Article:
New research indicates that in autism spectrum disorders (ASD), changes at the molecular level are present throughout the cerebral cortex rather than solely in cortical regions associated with language and social cognition.

They report that in samples from individuals with ASD, they saw changes across the cerebral cortex, “affecting many neural cell types and specific biological processes.” They also found evidence that RNA changes in the brain are a cause of ASD, rather than a result of the disorder.

Previous research by the same team had focused on the temporal and frontal lobes, which are involved in language and social cognition. This time, however, they were surprised to find that “the most profound gene-expression changes in ASD were observed in the primary visual cortex.” They note, “It is interesting to speculate that the substantial changes observed in primary sensory regions may relate to the widespread sensory processing differences in ASD, which are so pervasive that they have been included in the DSM-5 diagnostic criteria.”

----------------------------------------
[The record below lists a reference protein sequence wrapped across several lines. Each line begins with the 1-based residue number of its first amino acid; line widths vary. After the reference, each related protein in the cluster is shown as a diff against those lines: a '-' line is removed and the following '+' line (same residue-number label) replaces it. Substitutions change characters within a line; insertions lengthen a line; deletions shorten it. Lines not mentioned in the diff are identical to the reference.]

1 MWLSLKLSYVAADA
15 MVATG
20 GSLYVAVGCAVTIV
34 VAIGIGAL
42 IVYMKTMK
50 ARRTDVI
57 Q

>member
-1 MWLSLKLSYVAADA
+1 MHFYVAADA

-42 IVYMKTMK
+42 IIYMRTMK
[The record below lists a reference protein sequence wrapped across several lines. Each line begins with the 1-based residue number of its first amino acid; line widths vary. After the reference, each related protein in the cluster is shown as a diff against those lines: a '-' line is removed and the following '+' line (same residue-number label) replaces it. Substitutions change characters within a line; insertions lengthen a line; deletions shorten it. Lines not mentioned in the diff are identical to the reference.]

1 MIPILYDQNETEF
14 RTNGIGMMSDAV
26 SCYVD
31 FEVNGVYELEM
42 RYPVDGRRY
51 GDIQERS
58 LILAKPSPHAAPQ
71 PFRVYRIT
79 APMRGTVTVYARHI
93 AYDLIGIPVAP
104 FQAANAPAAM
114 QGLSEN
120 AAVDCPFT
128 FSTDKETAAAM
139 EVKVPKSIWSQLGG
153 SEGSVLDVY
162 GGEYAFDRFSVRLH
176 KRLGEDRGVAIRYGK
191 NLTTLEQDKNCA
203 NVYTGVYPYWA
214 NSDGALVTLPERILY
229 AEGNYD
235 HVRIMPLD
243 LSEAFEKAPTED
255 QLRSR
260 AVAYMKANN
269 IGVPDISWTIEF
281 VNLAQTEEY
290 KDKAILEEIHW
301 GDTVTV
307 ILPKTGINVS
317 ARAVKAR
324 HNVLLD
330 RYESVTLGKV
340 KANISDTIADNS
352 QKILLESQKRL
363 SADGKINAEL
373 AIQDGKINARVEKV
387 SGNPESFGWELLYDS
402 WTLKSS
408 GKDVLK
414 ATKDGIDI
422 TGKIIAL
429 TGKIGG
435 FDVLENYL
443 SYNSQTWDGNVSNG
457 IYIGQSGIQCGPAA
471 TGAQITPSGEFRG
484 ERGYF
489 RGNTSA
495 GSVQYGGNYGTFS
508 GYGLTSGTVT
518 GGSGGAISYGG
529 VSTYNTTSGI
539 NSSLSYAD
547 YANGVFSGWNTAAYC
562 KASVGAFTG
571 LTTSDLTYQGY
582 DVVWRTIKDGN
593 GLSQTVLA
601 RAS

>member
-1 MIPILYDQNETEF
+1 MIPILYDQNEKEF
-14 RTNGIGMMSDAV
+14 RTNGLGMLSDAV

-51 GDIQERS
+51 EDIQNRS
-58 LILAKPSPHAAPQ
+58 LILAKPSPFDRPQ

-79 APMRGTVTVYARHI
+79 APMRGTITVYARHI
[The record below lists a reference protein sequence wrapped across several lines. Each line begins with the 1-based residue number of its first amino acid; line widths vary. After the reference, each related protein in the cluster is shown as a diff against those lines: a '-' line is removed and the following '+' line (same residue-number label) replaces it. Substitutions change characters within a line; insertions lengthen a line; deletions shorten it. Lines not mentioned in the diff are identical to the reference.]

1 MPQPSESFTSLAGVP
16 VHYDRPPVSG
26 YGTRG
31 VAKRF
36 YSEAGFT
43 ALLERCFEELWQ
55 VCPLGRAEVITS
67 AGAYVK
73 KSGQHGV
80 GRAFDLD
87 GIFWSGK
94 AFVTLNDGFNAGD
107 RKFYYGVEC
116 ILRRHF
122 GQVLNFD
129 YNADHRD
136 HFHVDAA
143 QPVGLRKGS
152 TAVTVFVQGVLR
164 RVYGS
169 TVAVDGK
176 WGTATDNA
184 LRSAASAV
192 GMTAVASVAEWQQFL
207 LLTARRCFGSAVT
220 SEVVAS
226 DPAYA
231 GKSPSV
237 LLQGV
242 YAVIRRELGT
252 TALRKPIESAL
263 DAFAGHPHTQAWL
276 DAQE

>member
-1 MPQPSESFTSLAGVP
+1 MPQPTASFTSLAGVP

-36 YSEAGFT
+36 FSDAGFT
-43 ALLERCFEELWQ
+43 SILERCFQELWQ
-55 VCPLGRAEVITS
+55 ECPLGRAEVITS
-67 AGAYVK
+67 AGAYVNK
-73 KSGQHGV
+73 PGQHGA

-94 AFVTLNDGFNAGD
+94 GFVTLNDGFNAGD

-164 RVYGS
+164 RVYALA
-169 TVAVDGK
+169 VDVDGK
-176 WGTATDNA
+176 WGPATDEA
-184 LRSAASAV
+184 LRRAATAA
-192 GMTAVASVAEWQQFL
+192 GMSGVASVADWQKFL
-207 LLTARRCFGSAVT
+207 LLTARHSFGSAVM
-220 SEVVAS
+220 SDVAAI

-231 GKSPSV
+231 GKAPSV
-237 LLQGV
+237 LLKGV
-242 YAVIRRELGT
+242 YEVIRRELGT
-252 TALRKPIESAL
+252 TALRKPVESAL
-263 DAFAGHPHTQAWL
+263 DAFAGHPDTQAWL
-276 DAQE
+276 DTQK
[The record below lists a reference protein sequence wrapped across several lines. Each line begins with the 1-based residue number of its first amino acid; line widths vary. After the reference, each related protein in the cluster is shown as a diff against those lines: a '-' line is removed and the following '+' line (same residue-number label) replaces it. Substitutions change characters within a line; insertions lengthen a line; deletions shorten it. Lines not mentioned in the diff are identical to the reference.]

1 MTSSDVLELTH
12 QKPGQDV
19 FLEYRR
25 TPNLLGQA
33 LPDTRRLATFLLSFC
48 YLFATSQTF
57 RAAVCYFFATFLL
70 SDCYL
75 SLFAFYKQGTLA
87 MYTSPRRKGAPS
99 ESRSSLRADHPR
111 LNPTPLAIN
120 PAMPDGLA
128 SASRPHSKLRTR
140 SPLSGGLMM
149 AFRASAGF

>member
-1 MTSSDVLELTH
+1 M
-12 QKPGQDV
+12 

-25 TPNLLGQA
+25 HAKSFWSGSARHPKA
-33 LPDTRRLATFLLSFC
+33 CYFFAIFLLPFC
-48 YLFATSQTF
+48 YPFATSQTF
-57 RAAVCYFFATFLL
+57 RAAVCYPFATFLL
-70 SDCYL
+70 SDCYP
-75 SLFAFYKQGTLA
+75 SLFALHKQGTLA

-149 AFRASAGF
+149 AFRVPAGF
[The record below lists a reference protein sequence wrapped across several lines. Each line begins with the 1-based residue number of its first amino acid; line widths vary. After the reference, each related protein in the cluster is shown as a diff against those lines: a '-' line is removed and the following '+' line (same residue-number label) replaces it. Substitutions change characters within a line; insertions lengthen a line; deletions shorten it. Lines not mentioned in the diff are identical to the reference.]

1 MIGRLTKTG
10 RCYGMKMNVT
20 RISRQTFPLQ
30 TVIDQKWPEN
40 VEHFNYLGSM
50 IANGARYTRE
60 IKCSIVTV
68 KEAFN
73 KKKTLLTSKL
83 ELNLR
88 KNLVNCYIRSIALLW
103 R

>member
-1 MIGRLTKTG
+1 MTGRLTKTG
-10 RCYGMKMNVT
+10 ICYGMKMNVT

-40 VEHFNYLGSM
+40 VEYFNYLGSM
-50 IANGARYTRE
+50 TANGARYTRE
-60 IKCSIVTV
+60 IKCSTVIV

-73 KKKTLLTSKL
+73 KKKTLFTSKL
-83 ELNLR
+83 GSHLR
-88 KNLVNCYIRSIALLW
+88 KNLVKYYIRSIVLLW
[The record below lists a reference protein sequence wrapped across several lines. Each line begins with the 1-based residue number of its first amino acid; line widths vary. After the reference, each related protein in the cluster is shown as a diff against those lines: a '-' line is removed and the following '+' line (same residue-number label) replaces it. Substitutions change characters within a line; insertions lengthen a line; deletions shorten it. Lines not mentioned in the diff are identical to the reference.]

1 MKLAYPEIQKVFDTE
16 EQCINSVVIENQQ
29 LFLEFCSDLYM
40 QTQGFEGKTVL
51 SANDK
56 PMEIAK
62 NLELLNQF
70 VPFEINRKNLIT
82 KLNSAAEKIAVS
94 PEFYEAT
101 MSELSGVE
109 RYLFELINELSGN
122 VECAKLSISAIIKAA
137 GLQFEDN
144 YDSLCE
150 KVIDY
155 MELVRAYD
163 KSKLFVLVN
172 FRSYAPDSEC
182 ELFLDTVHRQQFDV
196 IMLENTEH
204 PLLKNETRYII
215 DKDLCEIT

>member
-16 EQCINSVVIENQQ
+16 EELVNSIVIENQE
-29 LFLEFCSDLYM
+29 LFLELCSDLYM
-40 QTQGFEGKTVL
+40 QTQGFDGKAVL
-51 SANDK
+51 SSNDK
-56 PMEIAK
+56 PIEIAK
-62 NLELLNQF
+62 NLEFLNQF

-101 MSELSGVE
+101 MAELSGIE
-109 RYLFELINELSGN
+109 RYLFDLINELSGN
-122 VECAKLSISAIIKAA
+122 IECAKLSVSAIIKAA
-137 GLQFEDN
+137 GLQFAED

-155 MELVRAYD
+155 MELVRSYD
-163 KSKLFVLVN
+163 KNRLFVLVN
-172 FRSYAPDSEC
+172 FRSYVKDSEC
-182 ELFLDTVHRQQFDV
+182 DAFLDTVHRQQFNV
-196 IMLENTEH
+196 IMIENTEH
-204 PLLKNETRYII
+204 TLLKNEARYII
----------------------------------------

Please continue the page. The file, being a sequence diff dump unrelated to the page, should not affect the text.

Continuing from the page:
“Broad transcriptomic dysregulation occurs across the cerebral cortex in ASD,” Michael J. Gandal, Jillian R. Haney, Brie Wamsley, Chloe X. Yap, Sepideh Parhami, Prashant S. Emani, Nathan Chang, George T. Chen, Gil D. Hoftman, Diego de Alba, Gokul Ramaswami, Christopher L. Hartl, Arjun Bhattacharya, Chongyuan Luo, Ting Jin, Daifeng Wang, Riki Kawaguchi, Diana Quintero, Jing Ou, Ye Emily Wu, Neelroop N. Parikshak, Vivek Swarup, T. Grant Belgard, Mark Gerstein, Bogdan Pasaniuc, and Daniel H. Geschwind, Nature, November 2, 2022 (free online).Address: Michael Gandal, michael.gandal@pennmedicine.upenn.edu.

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“Brain changes in autism are far more sweeping than previously known, study finds,” news release, University of California, Los Angeles, November 2, 2022

This article originally appeared in Autism Research Review International, Vol. 36, No. 4, 2022